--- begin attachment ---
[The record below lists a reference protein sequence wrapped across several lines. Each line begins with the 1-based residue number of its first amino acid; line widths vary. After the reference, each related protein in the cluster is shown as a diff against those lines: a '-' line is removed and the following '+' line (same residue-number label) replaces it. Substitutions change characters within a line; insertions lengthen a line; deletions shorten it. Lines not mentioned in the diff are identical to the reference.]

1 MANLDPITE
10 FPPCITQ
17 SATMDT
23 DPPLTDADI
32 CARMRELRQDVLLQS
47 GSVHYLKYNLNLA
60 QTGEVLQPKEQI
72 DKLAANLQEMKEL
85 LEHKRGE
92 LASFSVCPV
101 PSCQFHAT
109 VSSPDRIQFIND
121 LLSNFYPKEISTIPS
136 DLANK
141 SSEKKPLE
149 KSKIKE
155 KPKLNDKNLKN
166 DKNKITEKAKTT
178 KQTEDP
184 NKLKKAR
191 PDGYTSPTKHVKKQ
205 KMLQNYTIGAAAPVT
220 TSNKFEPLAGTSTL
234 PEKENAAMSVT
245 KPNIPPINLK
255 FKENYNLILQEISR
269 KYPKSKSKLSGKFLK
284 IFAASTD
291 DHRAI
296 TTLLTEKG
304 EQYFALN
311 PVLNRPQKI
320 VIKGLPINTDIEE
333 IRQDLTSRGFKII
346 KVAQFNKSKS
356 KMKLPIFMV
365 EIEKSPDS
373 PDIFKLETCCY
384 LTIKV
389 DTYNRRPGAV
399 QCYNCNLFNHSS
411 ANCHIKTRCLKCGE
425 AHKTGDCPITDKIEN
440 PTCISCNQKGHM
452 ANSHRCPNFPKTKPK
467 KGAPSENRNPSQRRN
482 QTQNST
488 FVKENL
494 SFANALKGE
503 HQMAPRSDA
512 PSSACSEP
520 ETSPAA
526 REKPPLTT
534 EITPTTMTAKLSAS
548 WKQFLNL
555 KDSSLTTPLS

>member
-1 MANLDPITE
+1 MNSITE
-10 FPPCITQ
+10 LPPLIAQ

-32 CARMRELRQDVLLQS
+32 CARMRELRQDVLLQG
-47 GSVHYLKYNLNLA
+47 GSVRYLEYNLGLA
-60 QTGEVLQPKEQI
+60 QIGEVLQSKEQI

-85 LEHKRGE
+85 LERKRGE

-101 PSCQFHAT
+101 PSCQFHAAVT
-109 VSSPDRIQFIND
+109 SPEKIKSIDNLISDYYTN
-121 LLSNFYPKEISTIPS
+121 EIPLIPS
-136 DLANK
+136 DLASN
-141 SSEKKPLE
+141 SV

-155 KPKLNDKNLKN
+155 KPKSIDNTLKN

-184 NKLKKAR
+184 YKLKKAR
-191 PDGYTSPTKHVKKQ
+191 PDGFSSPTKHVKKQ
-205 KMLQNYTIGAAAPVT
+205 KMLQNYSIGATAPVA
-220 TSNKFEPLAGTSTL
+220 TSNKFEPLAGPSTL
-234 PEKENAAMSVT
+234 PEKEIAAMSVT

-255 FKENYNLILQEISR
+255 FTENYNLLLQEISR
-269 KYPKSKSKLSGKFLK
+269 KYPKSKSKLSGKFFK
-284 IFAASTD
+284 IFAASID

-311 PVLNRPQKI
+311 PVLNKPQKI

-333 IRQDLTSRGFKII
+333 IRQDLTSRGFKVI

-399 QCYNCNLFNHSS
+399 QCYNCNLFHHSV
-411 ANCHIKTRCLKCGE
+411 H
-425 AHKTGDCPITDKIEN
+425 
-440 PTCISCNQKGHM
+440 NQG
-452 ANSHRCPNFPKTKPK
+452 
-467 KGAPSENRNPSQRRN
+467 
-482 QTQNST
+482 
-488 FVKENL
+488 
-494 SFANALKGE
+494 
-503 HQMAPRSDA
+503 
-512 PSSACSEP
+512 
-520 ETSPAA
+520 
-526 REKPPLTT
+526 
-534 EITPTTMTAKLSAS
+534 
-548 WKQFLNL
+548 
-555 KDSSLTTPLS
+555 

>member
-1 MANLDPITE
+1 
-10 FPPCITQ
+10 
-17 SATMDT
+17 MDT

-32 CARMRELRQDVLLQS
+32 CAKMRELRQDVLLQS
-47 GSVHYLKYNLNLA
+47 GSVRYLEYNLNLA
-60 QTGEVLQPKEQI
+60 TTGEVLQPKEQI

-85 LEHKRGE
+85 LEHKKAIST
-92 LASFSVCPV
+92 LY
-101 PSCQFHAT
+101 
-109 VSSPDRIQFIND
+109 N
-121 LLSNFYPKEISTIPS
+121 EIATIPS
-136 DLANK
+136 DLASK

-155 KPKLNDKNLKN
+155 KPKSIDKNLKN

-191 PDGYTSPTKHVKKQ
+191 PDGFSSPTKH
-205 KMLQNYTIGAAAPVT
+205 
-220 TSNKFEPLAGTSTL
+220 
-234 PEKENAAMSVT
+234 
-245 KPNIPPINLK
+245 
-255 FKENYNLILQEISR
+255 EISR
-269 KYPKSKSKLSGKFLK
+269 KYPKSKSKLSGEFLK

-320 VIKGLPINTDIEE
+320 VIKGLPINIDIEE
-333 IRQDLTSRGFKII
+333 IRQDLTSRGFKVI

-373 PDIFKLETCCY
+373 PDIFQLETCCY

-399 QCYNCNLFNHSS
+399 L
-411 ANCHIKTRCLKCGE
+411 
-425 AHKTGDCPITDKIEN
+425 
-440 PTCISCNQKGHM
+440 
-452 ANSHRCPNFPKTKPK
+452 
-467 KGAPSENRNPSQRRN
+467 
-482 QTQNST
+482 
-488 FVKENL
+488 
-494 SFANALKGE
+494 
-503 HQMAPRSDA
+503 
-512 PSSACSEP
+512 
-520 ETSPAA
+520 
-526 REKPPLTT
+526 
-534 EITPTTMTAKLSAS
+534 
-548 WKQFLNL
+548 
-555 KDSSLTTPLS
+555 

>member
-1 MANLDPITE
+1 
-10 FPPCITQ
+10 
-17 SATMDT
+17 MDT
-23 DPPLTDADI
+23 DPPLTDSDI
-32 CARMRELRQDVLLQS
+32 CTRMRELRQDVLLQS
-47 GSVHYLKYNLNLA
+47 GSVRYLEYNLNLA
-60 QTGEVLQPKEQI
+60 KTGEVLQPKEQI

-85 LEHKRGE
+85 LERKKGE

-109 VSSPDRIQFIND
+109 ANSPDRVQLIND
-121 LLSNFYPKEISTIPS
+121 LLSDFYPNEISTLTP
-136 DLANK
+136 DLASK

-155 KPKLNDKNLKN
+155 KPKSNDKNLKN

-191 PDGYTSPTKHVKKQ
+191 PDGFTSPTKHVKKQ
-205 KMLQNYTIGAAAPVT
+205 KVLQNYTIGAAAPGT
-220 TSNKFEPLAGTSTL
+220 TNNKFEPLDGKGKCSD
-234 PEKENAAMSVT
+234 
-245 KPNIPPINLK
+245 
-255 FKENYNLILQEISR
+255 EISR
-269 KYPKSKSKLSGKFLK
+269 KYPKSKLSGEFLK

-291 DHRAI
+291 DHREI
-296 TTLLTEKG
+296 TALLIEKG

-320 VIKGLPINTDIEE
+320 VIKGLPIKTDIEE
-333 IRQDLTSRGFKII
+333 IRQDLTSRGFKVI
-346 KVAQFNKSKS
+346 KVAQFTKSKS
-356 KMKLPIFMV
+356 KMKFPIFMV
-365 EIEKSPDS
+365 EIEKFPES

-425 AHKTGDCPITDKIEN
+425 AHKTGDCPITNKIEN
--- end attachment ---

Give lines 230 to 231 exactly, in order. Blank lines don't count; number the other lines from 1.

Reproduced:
+85 LERKKGE

-109 VSSPDRIQFIND